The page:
American Legal Realism and Empirical Social Science

Synopsis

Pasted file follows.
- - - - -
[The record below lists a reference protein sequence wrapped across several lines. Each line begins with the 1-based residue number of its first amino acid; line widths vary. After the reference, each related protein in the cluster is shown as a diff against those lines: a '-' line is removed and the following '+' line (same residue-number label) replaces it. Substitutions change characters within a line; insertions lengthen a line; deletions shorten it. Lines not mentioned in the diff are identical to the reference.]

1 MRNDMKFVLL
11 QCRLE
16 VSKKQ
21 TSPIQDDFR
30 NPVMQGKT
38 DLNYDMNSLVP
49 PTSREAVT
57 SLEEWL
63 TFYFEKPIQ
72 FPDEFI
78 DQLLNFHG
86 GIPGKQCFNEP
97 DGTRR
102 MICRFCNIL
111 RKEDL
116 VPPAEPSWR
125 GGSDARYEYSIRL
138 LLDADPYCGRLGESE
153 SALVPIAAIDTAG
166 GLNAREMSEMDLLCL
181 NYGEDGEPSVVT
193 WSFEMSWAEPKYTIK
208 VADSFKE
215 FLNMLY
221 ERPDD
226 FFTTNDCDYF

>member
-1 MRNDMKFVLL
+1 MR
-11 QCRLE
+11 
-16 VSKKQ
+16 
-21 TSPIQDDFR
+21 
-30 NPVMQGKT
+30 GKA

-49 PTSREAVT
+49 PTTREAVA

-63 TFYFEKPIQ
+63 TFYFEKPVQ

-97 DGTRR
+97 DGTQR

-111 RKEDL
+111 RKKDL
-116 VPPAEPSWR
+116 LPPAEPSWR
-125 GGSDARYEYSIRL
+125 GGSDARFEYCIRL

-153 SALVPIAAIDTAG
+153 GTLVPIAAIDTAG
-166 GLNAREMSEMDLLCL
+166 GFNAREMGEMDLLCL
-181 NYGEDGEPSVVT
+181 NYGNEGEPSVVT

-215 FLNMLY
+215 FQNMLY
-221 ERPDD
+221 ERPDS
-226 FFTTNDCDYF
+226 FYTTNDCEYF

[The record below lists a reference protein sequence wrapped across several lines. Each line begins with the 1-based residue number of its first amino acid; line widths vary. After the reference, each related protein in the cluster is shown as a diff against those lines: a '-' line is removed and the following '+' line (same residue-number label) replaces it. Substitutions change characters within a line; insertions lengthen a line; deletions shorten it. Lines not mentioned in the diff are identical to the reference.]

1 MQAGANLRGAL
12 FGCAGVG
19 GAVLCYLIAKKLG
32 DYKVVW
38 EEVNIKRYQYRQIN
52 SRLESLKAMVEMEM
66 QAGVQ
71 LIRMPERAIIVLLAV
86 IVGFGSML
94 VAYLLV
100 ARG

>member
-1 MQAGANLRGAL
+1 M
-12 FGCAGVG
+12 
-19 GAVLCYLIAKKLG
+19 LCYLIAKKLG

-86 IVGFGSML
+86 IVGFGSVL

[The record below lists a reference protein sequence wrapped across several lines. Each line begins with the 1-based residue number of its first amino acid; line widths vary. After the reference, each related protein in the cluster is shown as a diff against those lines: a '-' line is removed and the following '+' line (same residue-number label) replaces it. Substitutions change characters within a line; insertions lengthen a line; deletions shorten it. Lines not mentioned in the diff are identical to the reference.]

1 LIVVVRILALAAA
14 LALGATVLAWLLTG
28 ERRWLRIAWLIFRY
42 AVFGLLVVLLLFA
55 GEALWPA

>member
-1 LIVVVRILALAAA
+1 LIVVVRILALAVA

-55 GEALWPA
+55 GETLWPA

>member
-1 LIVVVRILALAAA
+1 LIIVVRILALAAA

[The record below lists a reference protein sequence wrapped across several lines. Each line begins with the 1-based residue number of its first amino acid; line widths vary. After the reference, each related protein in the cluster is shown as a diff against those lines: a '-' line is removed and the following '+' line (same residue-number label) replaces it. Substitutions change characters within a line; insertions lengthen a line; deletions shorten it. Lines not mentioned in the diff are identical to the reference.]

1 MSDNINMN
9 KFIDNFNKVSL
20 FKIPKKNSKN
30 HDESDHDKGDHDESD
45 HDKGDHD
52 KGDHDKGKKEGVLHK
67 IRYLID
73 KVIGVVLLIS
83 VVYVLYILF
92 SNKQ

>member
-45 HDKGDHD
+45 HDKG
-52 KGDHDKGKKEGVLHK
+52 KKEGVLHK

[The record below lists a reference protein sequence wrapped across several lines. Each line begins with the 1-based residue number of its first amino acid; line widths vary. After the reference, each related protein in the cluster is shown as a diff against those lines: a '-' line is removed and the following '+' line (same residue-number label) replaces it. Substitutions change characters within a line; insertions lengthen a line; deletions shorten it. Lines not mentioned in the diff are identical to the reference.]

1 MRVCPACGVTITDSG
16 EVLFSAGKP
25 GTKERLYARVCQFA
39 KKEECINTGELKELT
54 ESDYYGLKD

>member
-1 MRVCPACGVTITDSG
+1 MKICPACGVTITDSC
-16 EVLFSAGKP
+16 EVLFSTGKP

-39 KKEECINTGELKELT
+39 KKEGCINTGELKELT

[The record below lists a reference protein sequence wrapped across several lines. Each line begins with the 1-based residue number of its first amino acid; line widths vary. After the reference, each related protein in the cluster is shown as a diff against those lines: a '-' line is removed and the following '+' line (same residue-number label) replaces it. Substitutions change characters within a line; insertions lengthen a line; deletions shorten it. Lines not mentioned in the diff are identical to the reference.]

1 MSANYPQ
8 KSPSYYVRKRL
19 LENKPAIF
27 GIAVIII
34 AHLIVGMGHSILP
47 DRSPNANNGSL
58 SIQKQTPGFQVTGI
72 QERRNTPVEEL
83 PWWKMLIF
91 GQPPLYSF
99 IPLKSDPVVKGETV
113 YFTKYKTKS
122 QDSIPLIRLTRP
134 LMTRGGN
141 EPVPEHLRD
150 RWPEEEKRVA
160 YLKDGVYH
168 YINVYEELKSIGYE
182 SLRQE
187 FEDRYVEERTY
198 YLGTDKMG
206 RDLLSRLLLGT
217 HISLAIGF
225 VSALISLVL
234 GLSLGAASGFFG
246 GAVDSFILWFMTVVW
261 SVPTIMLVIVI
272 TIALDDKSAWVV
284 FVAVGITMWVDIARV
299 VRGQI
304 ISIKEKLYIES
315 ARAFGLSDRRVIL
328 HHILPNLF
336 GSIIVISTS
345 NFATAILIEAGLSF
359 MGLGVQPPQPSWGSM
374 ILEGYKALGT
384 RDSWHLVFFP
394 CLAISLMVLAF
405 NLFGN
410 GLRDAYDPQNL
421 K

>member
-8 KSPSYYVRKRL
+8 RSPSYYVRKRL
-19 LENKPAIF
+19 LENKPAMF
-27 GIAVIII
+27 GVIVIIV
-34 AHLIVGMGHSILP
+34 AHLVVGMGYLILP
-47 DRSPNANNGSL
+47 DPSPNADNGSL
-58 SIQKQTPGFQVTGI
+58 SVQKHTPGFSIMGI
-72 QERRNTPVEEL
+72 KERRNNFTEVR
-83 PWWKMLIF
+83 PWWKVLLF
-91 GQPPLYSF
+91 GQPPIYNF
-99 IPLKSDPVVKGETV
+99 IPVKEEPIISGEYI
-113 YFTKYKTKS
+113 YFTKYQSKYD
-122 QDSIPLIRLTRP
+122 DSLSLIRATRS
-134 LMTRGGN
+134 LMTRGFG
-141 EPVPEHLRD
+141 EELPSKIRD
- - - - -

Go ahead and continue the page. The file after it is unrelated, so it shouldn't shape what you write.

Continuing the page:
"John Henry Schlegel recovers a largely ignored aspect of American Legal Realism, a movement in legal thought in the 1920's and 1930's that sought to bring the modern notion of empirical science into the study and teaching of law. In this book, he explores individual Realist scholars' efforts to challenge the received notion that the study of law was primarily a matter of learning rules and how to manipulate them. He argues that empirical research was integral to Legal Realism, and he explores why this kind of research did not, finally, become a part of American law school curricula." Title Summary field provided by Blackwell North America, Inc. All Rights Reserved